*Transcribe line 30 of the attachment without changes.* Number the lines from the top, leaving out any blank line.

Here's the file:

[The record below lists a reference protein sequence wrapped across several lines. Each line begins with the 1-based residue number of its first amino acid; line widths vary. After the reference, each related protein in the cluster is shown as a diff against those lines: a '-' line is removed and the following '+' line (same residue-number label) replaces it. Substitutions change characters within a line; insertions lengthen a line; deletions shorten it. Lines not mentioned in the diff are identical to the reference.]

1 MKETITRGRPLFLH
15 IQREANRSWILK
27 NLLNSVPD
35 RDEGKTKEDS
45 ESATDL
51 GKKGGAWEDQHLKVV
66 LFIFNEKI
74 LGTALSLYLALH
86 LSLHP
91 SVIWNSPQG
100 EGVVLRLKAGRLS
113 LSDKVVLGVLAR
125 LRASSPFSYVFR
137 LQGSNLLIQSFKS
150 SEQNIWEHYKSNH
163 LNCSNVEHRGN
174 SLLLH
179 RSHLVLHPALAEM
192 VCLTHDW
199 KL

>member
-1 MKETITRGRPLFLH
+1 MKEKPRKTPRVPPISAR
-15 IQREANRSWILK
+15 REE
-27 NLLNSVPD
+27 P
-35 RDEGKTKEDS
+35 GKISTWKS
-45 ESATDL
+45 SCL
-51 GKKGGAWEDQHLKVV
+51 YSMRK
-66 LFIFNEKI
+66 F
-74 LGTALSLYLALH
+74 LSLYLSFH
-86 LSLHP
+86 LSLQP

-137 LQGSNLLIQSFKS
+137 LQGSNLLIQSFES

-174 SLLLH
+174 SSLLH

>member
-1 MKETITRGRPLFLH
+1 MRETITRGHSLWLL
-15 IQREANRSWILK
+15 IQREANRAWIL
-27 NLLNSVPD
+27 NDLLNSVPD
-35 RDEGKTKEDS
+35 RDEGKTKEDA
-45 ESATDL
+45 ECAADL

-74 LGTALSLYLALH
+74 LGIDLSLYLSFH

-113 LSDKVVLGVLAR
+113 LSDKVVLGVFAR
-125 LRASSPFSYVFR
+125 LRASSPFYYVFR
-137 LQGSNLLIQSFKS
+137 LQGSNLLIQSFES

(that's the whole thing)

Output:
+35 GKISTWKS